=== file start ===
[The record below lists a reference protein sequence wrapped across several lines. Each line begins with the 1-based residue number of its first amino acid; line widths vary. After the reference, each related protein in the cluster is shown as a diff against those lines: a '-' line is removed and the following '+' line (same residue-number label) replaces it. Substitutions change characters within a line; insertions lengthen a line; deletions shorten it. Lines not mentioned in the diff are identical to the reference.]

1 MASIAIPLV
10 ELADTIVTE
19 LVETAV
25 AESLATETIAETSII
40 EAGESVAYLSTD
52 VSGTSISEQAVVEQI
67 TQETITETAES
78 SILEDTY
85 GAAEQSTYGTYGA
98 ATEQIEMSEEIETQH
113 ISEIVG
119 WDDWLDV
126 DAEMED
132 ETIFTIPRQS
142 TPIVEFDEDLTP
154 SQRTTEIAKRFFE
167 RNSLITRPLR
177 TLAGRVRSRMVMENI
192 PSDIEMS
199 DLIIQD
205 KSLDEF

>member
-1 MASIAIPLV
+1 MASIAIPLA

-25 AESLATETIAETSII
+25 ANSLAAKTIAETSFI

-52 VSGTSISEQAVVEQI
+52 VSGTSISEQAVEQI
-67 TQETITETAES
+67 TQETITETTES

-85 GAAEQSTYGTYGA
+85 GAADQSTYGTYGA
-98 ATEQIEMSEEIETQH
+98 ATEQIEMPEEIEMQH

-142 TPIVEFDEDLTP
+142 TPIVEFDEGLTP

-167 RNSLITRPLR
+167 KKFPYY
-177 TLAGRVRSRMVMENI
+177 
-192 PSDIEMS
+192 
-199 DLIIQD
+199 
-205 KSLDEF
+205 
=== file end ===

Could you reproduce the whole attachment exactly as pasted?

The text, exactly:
[The record below lists a reference protein sequence wrapped across several lines. Each line begins with the 1-based residue number of its first amino acid; line widths vary. After the reference, each related protein in the cluster is shown as a diff against those lines: a '-' line is removed and the following '+' line (same residue-number label) replaces it. Substitutions change characters within a line; insertions lengthen a line; deletions shorten it. Lines not mentioned in the diff are identical to the reference.]

1 MASIAIPLV
10 ELADTIVTE
19 LVETAV
25 AESLATETIAETSII
40 EAGESVAYLSTD
52 VSGTSISEQAVVEQI
67 TQETITETAES
78 SILEDTY
85 GAAEQSTYGTYGA
98 ATEQIEMSEEIETQH
113 ISEIVG
119 WDDWLDV
126 DAEMED
132 ETIFTIPRQS
142 TPIVEFDEDLTP
154 SQRTTEIAKRFFE
167 RNSLITRPLR
177 TLAGRVRSRMVMENI
192 PSDIEMS
199 DLIIQD
205 KSLDEF

>member
-1 MASIAIPLV
+1 MASIAIPLA

-25 AESLATETIAETSII
+25 ANSLAAKTIAETSFI

-52 VSGTSISEQAVVEQI
+52 VSGTSISEQAVEQI
-67 TQETITETAES
+67 TQETITETTES

-85 GAAEQSTYGTYGA
+85 GAADQSTYGTYGA
-98 ATEQIEMSEEIETQH
+98 ATEQIEMPEEIEMQH

-142 TPIVEFDEDLTP
+142 TPIVEFDEGLTP

-167 RNSLITRPLR
+167 KKFPYY
-177 TLAGRVRSRMVMENI
+177 
-192 PSDIEMS
+192 
-199 DLIIQD
+199 
-205 KSLDEF
+205 